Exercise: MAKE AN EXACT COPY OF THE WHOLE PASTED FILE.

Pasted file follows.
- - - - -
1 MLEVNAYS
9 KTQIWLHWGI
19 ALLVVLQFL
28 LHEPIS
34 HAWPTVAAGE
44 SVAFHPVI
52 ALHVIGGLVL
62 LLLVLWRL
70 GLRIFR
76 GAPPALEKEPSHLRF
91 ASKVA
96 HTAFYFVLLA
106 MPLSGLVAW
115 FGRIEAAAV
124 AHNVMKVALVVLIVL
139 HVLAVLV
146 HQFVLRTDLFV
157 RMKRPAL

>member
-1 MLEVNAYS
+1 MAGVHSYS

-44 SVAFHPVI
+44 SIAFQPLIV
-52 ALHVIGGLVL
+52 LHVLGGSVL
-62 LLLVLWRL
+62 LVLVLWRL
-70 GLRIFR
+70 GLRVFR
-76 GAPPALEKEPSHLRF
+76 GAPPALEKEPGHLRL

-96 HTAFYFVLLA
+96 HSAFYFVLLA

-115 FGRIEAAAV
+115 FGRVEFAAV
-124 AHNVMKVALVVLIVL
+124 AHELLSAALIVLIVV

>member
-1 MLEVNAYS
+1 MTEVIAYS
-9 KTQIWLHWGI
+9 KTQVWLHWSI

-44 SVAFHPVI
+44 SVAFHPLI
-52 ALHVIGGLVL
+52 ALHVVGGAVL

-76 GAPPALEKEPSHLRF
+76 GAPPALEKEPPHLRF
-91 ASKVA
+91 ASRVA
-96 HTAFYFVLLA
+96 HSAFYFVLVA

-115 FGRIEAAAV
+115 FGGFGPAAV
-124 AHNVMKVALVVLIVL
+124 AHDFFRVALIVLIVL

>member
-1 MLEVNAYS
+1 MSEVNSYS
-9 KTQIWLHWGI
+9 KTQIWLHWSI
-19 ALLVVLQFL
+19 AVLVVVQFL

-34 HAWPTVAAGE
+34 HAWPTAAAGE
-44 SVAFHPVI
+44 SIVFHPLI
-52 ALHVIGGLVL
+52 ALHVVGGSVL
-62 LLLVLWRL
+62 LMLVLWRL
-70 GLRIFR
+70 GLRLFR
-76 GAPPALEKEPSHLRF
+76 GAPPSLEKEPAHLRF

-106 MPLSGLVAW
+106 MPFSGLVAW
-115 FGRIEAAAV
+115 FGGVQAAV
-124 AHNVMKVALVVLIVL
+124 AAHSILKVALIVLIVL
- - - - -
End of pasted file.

1 MLEVNAYS
9 KTQIWLHWGI
19 ALLVVLQFL
28 LHEPIS
34 HAWPTVAAGE
44 SVAFHPVI
52 ALHVIGGLVL
62 LLLVLWRL
70 GLRIFR
76 GAPPALEKEPSHLRF
91 ASKVA
96 HTAFYFVLLA
106 MPLSGLVAW
115 FGRIEAAAV
124 AHNVMKVALVVLIVL
139 HVLAVLV
146 HQFVLRTDLFV
157 RMKRPAL

>member
-1 MLEVNAYS
+1 MAGVHSYS

-44 SVAFHPVI
+44 SIAFQPLIV
-52 ALHVIGGLVL
+52 LHVLGGSVL
-62 LLLVLWRL
+62 LVLVLWRL
-70 GLRIFR
+70 GLRVFR
-76 GAPPALEKEPSHLRF
+76 GAPPALEKEPGHLRL

-96 HTAFYFVLLA
+96 HSAFYFVLLA

-115 FGRIEAAAV
+115 FGRVEFAAV
-124 AHNVMKVALVVLIVL
+124 AHELLSAALIVLIVV

>member
-1 MLEVNAYS
+1 MTEVIAYS
-9 KTQIWLHWGI
+9 KTQVWLHWSI

-44 SVAFHPVI
+44 SVAFHPLI
-52 ALHVIGGLVL
+52 ALHVVGGAVL

-76 GAPPALEKEPSHLRF
+76 GAPPALEKEPPHLRF
-91 ASKVA
+91 ASRVA
-96 HTAFYFVLLA
+96 HSAFYFVLVA

-115 FGRIEAAAV
+115 FGGFGPAAV
-124 AHNVMKVALVVLIVL
+124 AHDFFRVALIVLIVL

>member
-1 MLEVNAYS
+1 MSEVNSYS
-9 KTQIWLHWGI
+9 KTQIWLHWSI
-19 ALLVVLQFL
+19 AVLVVVQFL

-34 HAWPTVAAGE
+34 HAWPTAAAGE
-44 SVAFHPVI
+44 SIVFHPLI
-52 ALHVIGGLVL
+52 ALHVVGGSVL
-62 LLLVLWRL
+62 LMLVLWRL
-70 GLRIFR
+70 GLRLFR
-76 GAPPALEKEPSHLRF
+76 GAPPSLEKEPAHLRF

-106 MPLSGLVAW
+106 MPFSGLVAW
-115 FGRIEAAAV
+115 FGGVQAAV
-124 AHNVMKVALVVLIVL
+124 AAHSILKVALIVLIVL